Some will be ready to ask, “How can I get out of the worries in which I find myself involved? How shall I ever be understood and appreciated? I have no confidence in this one's religion or honesty, and that one has done me wrong.” Be careful how you sin against your brethren by misjudging them, and speaking evil of them. God has not given you permission to climb upon the judgment-seat, and pronounce one good because he praises, pets, and favors you, and denounce another because he is not your particular friend. This selfish, narrow, bigoted spirit does harm to those with whom you associate. It is not the spirit of Christ, but of him who has been from the beginning the accuser of the brethren. Instead of misjudging others, examine your own conduct. Place the most favorable construction on the words and actions of others, and you will thus be exercising the mercy that is becoming to those who are the holy and beloved of God, members of the royal family. Seek the meekness of Christ. He suffered wrong, and did not attempt to avenge himself. ST October 22, 1885, par. 7

Perhaps some child of God may be commissioned to give you a word of reproof for some inconsistency in your words or deportment, and instead of feeling grateful for the faithful discharge of a really unpleasant duty, and heeding the warning given in love to your soul, you may turn away in anger. All the wrath and malice of an unsubdued heart may be stirred up, and the foul waters poured forth to poison the minds and hearts of others. This shows that you have not mortified your members. “Anger, wrath, malice,” have not been “put off.” You have not been seeking to repress everything in your character that is contrary to the word of God. Satan laughs, and angels weep, because you are too proud and stubborn to confess and forsake your faults. ST October 22, 1885, par. 8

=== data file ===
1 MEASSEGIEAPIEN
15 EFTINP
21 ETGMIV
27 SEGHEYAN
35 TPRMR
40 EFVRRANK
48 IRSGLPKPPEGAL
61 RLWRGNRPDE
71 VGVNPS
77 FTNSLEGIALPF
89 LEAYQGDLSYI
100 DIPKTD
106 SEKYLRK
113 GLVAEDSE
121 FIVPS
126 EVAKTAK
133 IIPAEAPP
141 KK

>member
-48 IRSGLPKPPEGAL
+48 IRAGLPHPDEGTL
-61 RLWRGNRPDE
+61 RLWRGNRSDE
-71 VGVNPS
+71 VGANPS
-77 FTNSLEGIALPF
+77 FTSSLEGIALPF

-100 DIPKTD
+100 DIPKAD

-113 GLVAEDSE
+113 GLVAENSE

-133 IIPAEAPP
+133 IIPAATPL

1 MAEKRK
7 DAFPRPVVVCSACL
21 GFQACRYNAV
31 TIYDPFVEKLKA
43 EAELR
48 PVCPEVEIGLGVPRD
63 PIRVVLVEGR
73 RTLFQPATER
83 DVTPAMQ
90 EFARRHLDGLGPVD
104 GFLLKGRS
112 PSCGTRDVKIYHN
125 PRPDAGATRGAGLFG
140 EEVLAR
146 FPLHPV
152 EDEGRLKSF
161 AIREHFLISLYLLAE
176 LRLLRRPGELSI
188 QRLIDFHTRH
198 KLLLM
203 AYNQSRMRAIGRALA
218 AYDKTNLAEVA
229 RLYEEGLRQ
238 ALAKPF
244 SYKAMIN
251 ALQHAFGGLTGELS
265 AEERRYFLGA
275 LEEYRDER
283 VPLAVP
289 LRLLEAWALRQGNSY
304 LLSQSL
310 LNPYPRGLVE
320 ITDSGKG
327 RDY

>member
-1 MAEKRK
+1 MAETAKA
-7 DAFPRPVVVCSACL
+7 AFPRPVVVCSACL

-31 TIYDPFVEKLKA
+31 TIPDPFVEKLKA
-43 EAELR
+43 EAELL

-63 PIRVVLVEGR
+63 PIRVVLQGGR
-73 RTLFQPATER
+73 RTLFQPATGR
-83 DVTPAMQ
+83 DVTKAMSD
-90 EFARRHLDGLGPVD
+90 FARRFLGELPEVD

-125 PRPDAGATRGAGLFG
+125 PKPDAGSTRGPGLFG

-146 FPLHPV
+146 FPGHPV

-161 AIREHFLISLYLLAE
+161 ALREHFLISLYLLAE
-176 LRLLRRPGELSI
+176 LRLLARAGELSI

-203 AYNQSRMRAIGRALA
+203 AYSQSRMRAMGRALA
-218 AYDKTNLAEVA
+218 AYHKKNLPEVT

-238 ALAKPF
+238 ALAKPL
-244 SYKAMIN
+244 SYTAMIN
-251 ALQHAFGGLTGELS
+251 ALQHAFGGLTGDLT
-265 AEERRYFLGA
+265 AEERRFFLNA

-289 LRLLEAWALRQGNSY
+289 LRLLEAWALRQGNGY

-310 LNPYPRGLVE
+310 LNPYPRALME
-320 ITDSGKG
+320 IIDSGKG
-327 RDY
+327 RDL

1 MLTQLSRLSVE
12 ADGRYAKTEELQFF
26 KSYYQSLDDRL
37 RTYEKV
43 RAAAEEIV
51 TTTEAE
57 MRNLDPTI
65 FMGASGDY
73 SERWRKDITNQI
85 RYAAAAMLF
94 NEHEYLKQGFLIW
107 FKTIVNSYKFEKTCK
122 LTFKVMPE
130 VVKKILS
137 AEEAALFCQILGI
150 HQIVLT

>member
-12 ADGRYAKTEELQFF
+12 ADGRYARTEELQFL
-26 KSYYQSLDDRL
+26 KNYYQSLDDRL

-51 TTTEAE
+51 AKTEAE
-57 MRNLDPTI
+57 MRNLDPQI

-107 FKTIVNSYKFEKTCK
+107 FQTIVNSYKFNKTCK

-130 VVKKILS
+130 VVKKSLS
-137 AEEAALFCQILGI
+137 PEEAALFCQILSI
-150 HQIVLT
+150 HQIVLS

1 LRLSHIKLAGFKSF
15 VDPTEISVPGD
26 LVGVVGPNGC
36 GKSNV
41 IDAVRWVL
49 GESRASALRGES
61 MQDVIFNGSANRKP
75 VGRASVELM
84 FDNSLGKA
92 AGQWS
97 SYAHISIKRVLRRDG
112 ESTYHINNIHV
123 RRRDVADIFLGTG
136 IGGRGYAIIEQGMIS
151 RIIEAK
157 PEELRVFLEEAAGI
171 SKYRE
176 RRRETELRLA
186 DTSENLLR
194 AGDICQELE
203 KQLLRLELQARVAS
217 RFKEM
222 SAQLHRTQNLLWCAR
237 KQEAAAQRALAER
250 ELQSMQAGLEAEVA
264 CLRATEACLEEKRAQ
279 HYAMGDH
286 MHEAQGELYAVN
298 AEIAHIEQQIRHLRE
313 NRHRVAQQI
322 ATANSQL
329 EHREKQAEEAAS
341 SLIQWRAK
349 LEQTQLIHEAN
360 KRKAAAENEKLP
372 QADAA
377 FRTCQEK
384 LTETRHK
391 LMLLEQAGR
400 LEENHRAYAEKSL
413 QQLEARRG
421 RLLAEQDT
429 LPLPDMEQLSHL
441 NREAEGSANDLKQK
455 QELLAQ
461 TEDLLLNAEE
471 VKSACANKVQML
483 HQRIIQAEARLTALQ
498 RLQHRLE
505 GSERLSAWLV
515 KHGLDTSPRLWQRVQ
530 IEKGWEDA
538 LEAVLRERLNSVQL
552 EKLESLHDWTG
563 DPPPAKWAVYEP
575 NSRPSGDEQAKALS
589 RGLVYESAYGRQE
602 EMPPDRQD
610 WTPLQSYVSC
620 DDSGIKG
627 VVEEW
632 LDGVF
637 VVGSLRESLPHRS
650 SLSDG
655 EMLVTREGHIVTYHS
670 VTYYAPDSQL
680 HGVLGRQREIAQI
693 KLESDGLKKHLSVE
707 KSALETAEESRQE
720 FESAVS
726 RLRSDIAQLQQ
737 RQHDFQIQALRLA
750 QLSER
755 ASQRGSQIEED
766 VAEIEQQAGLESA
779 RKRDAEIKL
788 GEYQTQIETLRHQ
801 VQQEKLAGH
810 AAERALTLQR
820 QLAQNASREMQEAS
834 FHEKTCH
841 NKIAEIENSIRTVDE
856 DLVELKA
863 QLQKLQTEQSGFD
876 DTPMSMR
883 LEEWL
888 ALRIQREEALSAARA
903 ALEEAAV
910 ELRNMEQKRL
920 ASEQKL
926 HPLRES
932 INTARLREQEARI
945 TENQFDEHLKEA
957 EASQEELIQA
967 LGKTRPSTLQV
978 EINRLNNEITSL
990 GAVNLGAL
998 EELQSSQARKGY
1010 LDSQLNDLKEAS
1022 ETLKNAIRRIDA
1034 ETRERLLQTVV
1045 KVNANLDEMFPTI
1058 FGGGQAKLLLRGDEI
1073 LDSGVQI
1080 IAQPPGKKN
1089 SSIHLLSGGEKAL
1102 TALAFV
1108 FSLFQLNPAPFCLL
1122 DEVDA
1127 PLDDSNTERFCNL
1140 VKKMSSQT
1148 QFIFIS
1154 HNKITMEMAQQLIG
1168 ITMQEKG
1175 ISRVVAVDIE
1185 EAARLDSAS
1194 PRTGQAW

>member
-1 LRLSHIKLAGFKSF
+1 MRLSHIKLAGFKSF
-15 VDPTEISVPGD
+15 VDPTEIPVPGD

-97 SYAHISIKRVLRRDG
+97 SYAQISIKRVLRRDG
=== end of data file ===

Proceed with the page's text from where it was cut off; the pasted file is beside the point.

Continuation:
Trials cannot be avoided. When they come, do not indulge the thought, “If those around me would do right, it would be easy to be cheerful, happy, and contented. Oh that I could get into a place where there would be no irritations, where life to me would not be filled with discouragements, and my temper constantly tried. If I could only escape these things!” You can escape them only by having a new heart and dying to self. You will gain no real victories so long as you allow your temper to rise the minute your track is crossed; neither will you conquer by fleeing from the field of battle. He who runs is a coward, not a conqueror. ST October 22, 1885, par. 9

Meet your trials in the strength of Jesus, and endure them. Let the inquiry be, How can I endure the provings of God? How can I meet provocations, and not lose self-control? When you claim that you cannot do this, you acknowledge that your life is not hid in Christ; that you are not exemplifying the character of your divine Lord; that self is not dead, but is clamoring for the supremacy. Your Christian life may be a victorious one; but you must strain every nerve and muscle in the contest against self and sin. There is no release in this war, no delightful arbor where you may rest and slumber; for your wily foe would gain advantages that would result in eternal loss. ST October 22, 1885, par. 10

When you have done all that you can on your part, you may in faith ask help of the Captain of your salvation, and he will bring divine aid to be combined with human effort; and he will bind upon your brow the laurels of the conqueror, just as though you had yourself wrought out the victory. And remember, it is the overcomer that enters the portals of the kingdom of glory; it is the overcomer that wears the crown of life, and stands with the blood-washed throng around the great white throne. ST October 22, 1885, par. 11